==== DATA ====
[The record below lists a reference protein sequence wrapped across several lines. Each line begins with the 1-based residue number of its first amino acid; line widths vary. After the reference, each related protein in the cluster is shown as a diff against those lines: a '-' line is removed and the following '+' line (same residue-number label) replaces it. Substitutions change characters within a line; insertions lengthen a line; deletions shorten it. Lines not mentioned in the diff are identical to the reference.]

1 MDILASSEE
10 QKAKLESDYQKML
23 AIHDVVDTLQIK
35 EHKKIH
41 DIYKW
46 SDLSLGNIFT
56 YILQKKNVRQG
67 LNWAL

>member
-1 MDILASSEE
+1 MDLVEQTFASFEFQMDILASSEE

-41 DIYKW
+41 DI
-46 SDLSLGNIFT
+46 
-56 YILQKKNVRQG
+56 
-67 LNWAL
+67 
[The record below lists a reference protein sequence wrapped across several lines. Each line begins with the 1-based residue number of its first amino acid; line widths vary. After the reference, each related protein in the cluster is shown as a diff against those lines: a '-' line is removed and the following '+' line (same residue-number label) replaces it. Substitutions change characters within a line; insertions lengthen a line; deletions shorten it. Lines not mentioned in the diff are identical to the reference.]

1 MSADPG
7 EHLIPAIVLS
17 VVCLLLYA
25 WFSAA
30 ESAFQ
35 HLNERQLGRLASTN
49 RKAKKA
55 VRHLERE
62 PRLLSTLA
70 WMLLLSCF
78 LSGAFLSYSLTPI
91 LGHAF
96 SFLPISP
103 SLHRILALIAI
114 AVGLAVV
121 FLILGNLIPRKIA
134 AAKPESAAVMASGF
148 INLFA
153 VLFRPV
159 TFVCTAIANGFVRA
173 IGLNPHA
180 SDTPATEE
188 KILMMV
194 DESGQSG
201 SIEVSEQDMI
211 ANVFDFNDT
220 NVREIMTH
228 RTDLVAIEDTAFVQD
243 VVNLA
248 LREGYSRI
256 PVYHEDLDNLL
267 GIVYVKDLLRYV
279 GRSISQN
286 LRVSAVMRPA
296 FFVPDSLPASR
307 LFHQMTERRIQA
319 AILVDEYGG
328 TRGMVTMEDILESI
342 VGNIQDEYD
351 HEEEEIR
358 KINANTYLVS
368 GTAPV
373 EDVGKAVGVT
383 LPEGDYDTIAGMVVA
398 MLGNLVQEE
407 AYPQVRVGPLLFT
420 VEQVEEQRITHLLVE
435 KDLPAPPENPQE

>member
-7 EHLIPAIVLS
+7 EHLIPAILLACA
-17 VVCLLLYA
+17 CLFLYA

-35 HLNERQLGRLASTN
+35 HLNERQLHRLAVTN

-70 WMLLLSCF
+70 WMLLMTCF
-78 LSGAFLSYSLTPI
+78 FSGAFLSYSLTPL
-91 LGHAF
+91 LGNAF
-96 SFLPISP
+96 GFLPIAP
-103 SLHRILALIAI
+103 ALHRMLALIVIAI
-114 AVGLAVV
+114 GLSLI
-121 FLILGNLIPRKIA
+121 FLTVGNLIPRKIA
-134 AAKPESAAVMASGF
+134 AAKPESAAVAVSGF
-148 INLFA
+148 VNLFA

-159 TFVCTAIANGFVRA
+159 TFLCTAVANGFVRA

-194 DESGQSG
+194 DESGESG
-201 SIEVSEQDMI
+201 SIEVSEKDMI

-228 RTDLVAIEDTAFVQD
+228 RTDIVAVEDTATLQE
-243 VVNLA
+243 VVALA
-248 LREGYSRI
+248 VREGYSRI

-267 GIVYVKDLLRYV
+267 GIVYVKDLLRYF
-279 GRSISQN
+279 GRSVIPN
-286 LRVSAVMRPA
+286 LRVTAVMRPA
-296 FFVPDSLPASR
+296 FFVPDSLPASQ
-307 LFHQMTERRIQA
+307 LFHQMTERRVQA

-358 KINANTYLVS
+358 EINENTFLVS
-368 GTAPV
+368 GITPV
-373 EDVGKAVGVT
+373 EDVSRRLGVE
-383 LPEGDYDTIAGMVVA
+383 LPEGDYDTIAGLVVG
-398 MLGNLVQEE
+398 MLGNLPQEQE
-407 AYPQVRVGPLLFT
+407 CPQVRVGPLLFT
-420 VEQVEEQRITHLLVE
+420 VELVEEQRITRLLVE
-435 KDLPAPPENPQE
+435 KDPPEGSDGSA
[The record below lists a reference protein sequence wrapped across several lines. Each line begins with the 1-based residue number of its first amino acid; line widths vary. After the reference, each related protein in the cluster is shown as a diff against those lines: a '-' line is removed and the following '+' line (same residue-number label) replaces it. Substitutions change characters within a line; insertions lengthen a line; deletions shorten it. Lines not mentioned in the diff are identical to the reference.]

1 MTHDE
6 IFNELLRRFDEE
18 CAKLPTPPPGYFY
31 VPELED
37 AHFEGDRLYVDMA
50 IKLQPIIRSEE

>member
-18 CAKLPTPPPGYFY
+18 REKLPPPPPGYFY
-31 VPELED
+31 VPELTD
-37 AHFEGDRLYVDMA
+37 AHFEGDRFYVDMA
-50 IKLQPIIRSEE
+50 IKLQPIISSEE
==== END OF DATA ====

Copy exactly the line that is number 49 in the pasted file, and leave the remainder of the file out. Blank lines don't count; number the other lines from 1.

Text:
228 RTDLVAIEDTAFVQD